Wentz Weekly Insights
S&P 500’s 48th Record Close of the Year, What Happens from Here?

Just 511 days and 353 trading days later, the S&P 500 is within points from doubling off the pandemic closing lows of 2,237.40 on March 23, 2020. Nothing has seemed to slow down the very bullish market sentiment. Over this stretch, the deepest pullback was 10.5%, seen during a 15 day stretch in September last year, followed by an 8.9% pullback in October 2020. Other than those two pullbacks, nothing has come close to a correction. We believe the market’s constant grind higher may soon slowdown or even pullback from these record high levels. Delta cases are rising and will spread to states that haven’t seen hot spots yet as the spread continues which may force certain mandates/restrictions (i.e., mask mandates) which could deter customers and sour sentiment. In fact, the Consumer Sentiment index from the University of Michigan had one of its largest drops ever, falling to its lowest reading of the pandemic as the report called a “stunning loss of confidence in the first half of August.” The report did however say the data represents an emotional reaction from consumers and the index should rebound in September. On top of the delta concerns, the Fed should be announcing its taper plans next month and markets are trading at 22.3x 2021 earnings and 19.4x 2022 estimated earnings, both elevated valuations from a historical perspective, and markets are in a historically weak period of the year. If we were to see a pullback we think that would present a buying opportunity, as we are still in the middle of a secular bull market.
Inflation, which we will touch on more in our Outlook Meeting and in next week’s newsletter, flattened out in July, but is still rising at a faster pace than normal. According to the Bureau of Labor Statistic’s consumer price index, prices rose 0.5% in July, right in line with the increase that was expected. Compared to a year ago, prices were 5.4% higher in July, matching June’s pace and in line with expectations after several months of exceeding expectations. The so-called core index, which excludes prices that are not as volatile such as food and energy prices, rose 0.3% in the month and are up 4.3% from a year ago, decelerating from the 4.5% rate in June. One category that drove the headline number much higher in June, new and used car prices, continue to rise at an unprecedented pace, with new car prices 1.7% higher in July and used car prices 0.2% higher, while each are 6.4% and 41.7% higher from a year ago. Shelter, one of the stickier inflation categories, rose 0.4%, in line with previous months but showing signs of picking up in the months ahead. Many services categories, such as restaurants are seeing accelerating prices as well as people feel more comfortable going out, with restaurant and bar prices up 0.8% in the month, accelerating from prior months and up 4.6% from a year ago. Categories such as car prices will see temporary inflationary pressures, but if categories such as shelter continue to creep higher, we believe inflation will be more persistent.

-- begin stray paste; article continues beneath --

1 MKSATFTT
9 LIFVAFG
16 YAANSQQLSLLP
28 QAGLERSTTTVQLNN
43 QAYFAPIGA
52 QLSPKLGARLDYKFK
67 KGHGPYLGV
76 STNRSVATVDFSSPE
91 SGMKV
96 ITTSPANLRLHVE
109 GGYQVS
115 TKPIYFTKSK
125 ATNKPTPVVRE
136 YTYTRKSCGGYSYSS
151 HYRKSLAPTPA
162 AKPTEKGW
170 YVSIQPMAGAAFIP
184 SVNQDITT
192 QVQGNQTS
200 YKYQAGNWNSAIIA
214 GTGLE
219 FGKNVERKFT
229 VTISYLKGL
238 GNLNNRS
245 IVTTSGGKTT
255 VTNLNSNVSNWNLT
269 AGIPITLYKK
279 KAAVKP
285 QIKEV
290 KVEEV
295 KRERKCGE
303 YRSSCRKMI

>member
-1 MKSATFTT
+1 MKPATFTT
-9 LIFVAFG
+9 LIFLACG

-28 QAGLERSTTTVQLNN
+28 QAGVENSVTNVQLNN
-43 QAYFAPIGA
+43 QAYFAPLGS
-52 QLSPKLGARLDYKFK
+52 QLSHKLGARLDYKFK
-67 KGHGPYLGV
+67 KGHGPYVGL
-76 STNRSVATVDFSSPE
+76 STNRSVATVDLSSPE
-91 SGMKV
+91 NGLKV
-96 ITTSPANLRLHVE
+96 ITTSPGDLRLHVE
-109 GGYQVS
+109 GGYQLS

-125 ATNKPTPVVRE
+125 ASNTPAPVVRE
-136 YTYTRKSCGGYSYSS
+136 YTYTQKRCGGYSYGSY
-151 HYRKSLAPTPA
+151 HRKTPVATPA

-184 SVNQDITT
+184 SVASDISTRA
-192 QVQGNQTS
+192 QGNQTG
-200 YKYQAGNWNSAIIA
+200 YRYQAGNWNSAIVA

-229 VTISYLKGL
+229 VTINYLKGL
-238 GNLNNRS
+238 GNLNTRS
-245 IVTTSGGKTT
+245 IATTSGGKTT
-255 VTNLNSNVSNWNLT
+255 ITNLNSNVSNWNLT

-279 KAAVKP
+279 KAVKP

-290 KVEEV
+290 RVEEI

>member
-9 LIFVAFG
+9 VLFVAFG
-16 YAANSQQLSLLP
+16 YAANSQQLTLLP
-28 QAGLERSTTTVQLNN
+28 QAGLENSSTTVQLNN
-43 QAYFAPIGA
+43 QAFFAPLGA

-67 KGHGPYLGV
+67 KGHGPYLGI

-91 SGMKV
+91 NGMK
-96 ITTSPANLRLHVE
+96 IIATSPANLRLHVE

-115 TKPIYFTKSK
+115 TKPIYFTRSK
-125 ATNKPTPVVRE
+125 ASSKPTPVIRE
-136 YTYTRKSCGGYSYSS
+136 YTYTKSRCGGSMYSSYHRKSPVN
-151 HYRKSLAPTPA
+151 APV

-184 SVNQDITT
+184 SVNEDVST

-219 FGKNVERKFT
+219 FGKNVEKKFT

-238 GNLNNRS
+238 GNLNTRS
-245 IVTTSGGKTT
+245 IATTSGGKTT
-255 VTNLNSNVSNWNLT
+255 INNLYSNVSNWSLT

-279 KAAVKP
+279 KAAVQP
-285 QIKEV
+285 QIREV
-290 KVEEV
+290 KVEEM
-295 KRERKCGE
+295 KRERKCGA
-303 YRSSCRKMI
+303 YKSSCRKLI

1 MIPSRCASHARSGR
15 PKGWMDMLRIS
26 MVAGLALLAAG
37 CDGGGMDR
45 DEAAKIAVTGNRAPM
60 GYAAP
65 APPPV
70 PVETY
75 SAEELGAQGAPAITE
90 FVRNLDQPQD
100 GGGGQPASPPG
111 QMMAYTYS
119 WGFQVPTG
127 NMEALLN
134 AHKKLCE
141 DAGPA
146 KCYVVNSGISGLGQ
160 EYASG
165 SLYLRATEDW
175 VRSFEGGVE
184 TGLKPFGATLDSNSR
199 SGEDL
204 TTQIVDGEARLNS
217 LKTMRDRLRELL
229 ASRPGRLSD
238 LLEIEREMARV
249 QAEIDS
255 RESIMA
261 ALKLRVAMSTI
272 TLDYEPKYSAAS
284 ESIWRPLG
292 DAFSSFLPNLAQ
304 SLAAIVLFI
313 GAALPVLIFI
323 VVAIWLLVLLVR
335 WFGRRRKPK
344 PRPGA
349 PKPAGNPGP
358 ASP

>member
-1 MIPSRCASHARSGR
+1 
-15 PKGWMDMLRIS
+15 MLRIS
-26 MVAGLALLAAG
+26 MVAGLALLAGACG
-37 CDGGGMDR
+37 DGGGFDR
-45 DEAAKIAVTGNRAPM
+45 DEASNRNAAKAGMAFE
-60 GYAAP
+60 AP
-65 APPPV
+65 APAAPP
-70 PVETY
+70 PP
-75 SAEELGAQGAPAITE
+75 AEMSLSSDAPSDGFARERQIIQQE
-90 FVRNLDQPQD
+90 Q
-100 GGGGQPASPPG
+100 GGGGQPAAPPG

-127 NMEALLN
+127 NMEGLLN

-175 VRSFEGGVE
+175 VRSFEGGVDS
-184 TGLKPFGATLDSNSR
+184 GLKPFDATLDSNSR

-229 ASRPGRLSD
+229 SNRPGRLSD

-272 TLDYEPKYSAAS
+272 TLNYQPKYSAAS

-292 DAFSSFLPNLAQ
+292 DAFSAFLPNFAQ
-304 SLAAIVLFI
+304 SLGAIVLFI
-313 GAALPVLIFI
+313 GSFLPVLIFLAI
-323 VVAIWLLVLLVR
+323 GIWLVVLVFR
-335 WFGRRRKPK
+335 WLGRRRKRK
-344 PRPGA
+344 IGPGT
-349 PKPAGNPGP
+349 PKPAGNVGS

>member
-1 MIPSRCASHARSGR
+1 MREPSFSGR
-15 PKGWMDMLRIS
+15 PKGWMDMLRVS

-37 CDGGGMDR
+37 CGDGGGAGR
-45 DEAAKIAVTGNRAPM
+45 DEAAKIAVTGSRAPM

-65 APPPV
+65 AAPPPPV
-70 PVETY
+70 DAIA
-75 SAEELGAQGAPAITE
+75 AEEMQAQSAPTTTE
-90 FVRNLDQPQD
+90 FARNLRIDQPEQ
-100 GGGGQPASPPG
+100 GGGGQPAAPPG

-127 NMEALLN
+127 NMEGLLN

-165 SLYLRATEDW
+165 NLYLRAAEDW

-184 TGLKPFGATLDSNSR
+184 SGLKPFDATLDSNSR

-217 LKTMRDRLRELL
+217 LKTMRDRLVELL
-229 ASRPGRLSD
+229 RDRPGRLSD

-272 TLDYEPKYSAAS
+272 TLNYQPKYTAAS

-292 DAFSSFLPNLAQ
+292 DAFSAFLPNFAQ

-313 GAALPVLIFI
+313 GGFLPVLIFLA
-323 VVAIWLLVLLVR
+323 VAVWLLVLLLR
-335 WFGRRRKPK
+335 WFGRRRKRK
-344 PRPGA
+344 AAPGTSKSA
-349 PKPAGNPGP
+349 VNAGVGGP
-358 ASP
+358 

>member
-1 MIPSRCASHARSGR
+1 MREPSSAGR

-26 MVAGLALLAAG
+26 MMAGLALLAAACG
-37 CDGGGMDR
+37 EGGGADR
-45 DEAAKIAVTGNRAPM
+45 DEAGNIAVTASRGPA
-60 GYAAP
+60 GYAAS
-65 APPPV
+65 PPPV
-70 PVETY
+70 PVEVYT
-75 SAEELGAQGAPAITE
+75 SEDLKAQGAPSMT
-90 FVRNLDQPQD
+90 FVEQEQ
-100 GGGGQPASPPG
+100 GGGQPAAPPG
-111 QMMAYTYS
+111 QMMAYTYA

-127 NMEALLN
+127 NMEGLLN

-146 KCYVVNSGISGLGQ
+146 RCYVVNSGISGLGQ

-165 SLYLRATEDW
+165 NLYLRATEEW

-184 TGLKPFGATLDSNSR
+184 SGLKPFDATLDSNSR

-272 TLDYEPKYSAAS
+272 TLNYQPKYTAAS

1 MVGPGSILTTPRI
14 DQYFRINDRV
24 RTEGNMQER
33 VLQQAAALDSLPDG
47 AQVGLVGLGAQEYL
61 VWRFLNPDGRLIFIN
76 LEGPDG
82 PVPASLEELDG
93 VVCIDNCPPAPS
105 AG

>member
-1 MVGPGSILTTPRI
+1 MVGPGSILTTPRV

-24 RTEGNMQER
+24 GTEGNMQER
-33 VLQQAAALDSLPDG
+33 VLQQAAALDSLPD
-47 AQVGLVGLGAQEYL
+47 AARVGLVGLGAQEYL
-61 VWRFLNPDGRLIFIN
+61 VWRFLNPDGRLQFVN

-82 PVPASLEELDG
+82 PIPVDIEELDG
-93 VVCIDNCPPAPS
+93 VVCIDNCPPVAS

The $1 trillion bipartisan infrastructure bill is now in the hands of the House, which Speaker Pelosi will likely hold up in attempt to get the White House’s larger $3.5 trillion reconciliation bill through Congress. Physical infrastructure is part one of the Democrats spending plans and “social/human infrastructure” is the second part, which is where Democrats plan to use budget reconciliation to get it through Congress as it would only need a simple majority. Budget reconciliation is a legislative way to fast-track bills that relate to spending and taxes through a budget resolution, a rule that only needs 50 votes (with the Vice President as the tiebreaker) to pass the Senate. The more important $1 trillion bipartisan bill appears it will he held up in the House as Democrats want commitment from its party that it will pass the budget reconciliation after the bipartisan bill. Latest reports say Pelosi now wants to change a rule that would allow both bills to pass simultaneously after moderates and progressives find more disagreement.